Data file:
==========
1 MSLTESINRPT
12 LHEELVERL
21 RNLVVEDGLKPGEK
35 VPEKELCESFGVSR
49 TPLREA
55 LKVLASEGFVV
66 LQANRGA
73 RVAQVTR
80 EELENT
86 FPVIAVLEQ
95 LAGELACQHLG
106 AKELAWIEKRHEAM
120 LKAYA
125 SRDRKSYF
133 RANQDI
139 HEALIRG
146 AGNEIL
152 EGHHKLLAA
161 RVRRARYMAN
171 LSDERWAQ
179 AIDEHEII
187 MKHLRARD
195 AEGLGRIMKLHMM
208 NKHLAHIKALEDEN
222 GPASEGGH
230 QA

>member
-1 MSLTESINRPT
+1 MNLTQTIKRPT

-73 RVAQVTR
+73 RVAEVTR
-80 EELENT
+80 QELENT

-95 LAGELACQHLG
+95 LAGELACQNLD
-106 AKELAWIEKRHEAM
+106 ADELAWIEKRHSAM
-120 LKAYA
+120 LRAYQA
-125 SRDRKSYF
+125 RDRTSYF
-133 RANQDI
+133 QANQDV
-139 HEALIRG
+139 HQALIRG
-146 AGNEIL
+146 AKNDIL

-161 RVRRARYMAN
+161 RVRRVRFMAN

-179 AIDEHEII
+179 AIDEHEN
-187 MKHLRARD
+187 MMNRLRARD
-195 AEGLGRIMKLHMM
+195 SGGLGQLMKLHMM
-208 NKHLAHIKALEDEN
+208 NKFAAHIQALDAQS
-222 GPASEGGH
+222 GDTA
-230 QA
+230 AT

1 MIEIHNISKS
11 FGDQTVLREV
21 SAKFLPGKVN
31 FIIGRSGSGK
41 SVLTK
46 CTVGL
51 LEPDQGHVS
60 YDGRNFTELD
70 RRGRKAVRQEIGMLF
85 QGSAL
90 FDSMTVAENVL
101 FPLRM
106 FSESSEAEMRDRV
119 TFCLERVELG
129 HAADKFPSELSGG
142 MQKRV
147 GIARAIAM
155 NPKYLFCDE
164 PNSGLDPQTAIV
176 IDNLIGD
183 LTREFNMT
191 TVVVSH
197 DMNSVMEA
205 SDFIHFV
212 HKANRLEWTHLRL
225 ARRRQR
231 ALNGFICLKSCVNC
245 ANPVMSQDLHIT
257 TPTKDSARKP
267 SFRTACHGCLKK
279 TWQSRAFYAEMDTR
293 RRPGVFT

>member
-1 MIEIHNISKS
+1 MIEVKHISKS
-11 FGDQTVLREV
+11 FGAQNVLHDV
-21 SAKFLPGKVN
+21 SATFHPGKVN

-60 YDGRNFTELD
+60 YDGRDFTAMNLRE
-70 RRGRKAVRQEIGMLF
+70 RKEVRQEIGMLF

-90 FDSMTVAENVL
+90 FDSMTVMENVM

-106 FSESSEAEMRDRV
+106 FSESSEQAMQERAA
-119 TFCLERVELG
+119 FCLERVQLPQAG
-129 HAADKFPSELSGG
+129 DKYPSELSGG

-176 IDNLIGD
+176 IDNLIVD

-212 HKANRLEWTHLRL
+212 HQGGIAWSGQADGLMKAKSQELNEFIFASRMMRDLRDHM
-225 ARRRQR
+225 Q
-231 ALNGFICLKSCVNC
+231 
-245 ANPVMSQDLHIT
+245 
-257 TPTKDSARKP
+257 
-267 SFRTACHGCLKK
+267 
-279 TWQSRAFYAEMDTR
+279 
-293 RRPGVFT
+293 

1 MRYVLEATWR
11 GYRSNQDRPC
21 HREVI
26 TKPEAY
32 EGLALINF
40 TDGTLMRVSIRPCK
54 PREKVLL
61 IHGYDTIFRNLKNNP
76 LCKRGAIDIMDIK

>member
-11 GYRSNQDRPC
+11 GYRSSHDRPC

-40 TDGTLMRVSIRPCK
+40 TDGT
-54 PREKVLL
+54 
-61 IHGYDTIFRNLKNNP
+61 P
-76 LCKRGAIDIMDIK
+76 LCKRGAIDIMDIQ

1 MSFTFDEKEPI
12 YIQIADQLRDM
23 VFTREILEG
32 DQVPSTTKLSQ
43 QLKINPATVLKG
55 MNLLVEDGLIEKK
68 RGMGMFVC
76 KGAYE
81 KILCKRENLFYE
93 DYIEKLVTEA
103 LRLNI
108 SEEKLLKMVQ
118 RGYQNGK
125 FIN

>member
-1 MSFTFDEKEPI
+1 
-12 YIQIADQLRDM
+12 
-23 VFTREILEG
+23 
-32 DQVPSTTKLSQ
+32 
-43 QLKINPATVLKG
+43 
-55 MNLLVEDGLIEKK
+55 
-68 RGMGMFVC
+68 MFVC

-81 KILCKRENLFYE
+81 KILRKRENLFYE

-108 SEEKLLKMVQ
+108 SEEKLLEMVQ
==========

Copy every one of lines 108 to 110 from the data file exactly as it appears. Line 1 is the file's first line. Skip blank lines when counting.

+106 FSESSEQAMQERAA
-119 TFCLERVELG
+119 FCLERVQLPQAG